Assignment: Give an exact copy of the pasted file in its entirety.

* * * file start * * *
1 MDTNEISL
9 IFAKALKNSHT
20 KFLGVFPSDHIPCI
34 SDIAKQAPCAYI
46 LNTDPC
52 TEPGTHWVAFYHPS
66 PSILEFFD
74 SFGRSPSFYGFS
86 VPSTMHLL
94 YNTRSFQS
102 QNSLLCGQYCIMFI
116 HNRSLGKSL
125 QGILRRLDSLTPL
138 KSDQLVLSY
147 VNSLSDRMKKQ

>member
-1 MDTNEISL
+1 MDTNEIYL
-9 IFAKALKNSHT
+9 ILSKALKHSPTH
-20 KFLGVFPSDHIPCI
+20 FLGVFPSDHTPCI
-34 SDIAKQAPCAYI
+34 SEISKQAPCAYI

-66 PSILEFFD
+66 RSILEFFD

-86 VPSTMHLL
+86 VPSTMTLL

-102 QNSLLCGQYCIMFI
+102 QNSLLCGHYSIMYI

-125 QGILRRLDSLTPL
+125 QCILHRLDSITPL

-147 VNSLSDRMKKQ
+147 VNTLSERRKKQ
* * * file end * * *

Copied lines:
1 MDTNEISL
9 IFAKALKNSHT
20 KFLGVFPSDHIPCI
34 SDIAKQAPCAYI
46 LNTDPC
52 TEPGTHWVAFYHPS
66 PSILEFFD
74 SFGRSPSFYGFS
86 VPSTMHLL
94 YNTRSFQS
102 QNSLLCGQYCIMFI
116 HNRSLGKSL
125 QGILRRLDSLTPL
138 KSDQLVLSY
147 VNSLSDRMKKQ

>member
-1 MDTNEISL
+1 MDTNEIYL
-9 IFAKALKNSHT
+9 ILSKALKHSPTH
-20 KFLGVFPSDHIPCI
+20 FLGVFPSDHTPCI
-34 SDIAKQAPCAYI
+34 SEISKQAPCAYI

-66 PSILEFFD
+66 RSILEFFD

-86 VPSTMHLL
+86 VPSTMTLL

-102 QNSLLCGQYCIMFI
+102 QNSLLCGHYSIMYI

-125 QGILRRLDSLTPL
+125 QCILHRLDSITPL

-147 VNSLSDRMKKQ
+147 VNTLSERRKKQ